By David C. Strosnider, Partner
Congress added Section 409A to the Internal Revenue Code of 1986, as amended (“Section 409A”) as part of the American Jobs Creation Act of 2004. Section 409A dramatically increased the federal regulation of deferred compensation. The scope of Section 409A is broad and covers “any plan that provides for the deferral of compensation,” including nonqualified plans, certain bonus arrangements, severance arrangements, employment agreements, reimbursements, and more.
Generally, Section 409A imposed numerous new requirements regarding initial and subsequent deferral elections, permissible distribution events, and the timing and form of distributions. In addition, Section 409A imposed a prohibition on the acceleration of benefits in most instances. Section 409A requires both document and operational compliance.
Since the enactment of Section 409A, the Internal Revenue Service (“IRS”) has issued numerous notices, proposed regulations, and final regulations. This IRS guidance clarified the law and provided opportunities for employers to correct both document and operational failures.
Section 409A imposes harsh penalties on employees that participate in deferred compensation arrangements that violate these new rules. Specifically, the employee must take all deferred compensation (current and prior tax years) into current taxable income, to the extent vested, which eliminates the employee’s tax deferral. Employees are also subject to an additional 20% tax and interest at the underpayment rate plus 1%.
In the case of an operational failure, the penalties are imposed on the employee associated with such operational failure. In the case of a document failure, the penalties are imposed on all employees who participate in the plan.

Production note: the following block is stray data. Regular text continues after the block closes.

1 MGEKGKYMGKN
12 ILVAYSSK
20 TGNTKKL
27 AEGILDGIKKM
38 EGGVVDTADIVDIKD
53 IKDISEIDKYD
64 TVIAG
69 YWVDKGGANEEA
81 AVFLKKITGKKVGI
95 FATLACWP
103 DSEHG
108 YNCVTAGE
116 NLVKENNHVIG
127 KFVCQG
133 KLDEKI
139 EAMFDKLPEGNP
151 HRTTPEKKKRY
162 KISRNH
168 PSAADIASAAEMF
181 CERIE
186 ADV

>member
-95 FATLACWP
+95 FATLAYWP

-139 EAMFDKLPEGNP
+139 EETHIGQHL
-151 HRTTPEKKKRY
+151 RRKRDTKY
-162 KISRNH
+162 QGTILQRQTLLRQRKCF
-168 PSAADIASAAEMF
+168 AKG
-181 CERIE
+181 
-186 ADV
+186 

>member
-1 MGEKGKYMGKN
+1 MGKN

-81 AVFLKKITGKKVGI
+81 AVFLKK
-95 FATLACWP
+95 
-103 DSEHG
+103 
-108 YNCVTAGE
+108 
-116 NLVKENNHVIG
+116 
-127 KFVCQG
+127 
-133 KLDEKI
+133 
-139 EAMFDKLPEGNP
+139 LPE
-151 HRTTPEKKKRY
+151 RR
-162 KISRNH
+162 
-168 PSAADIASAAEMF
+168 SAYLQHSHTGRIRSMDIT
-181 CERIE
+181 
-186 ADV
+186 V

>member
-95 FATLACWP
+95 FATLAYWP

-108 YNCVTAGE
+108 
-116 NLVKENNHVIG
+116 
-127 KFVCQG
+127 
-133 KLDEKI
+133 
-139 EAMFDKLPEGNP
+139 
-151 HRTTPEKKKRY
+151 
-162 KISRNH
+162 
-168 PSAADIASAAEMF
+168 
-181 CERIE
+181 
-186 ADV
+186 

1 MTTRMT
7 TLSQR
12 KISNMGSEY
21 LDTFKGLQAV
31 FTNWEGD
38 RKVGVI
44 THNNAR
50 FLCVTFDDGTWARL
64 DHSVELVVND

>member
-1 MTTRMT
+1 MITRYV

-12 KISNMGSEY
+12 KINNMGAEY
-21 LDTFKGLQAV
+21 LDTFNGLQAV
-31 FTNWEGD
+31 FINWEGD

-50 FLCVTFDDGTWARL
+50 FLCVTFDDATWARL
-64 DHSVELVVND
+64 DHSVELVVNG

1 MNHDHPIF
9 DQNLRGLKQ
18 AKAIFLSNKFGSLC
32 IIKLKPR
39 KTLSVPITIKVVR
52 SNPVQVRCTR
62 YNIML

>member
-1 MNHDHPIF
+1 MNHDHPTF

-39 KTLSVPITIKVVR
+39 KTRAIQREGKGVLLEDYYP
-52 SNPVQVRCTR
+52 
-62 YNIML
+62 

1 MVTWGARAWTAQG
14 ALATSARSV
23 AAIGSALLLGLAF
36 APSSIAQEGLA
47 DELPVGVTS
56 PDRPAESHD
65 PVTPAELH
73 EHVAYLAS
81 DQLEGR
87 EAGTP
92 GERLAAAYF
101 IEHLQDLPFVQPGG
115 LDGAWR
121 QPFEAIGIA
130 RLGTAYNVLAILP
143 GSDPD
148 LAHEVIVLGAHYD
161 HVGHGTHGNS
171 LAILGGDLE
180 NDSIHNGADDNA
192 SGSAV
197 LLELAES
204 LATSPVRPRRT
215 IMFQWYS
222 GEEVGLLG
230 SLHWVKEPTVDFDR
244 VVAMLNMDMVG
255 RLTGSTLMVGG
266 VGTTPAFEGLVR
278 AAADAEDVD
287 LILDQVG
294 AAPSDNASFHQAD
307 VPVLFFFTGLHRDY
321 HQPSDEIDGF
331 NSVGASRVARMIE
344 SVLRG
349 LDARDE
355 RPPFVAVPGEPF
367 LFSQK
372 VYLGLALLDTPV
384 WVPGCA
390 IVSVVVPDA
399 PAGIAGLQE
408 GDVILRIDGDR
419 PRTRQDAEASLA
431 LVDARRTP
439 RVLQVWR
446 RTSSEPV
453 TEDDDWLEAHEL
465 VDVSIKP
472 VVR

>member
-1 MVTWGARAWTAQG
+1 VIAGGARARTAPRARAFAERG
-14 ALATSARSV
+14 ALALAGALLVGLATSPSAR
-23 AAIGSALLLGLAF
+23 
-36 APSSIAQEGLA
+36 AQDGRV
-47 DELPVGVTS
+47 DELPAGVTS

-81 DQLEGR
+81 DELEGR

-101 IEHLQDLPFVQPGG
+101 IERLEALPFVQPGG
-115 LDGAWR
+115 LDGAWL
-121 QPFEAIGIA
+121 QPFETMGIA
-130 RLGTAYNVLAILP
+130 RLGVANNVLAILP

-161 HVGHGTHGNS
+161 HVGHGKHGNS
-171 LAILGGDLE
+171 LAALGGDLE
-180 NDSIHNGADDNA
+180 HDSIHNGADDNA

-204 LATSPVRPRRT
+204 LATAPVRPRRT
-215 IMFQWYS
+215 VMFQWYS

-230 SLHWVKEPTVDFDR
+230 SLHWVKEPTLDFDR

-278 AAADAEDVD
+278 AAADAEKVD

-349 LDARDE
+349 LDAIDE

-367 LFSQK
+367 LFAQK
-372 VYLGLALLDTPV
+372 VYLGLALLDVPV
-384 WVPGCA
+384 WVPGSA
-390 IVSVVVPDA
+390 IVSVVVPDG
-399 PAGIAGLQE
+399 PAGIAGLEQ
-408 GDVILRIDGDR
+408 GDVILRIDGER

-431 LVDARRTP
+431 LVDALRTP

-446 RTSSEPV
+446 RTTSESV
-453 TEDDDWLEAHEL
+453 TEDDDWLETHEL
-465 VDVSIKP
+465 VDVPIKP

Formal Audit Program
Although most of the activity has been on the regulatory side, the IRS has recently announced that it will commence a formal audit program to determine whether employers are complying with the document and operational requirements of Section 409A. Initially, the audit program will be limited to approximately 50 large employers and to the 10 most highly compensated employees of those companies.
The focus of the audit program will examine (a) initial deferral elections, (b) subsequent deferral elections, and (c) compliance with the distribution requirements.
Depending on what the IRS discovers when conducting these initial audits, the scope of the audit program could be expanded or revised.
Action Steps for Employers
Whether your company has or has not already done so, this would be an opportune time to conduct a self-audit of your deferred compensation arrangements, regardless of whether or not your company is a potential target of this initial audit program.
We recommend that your company take the following action steps as part of its self-audit:
- Determine what nonqualified plans, bonus arrangements, severance arrangements, employment agreements, and reimbursements the company maintains that are governed by Section 409A.
- Review all arrangements governed by Section 409A and confirm that such documents comply with Section 409A.
- Determine whether the arrangements governed by Section 409A comply with the requirements of the statute in operation with particular attention to those items the IRS will focus on during its initial audit program.
- Take appropriate action steps to correct any document or operational failure by utilizing formal correction programs sponsored by the IRS.
For further information or assistance in conducting a self-audit, please contact any of Roetzel's Executive Compensation attorneys.View PDF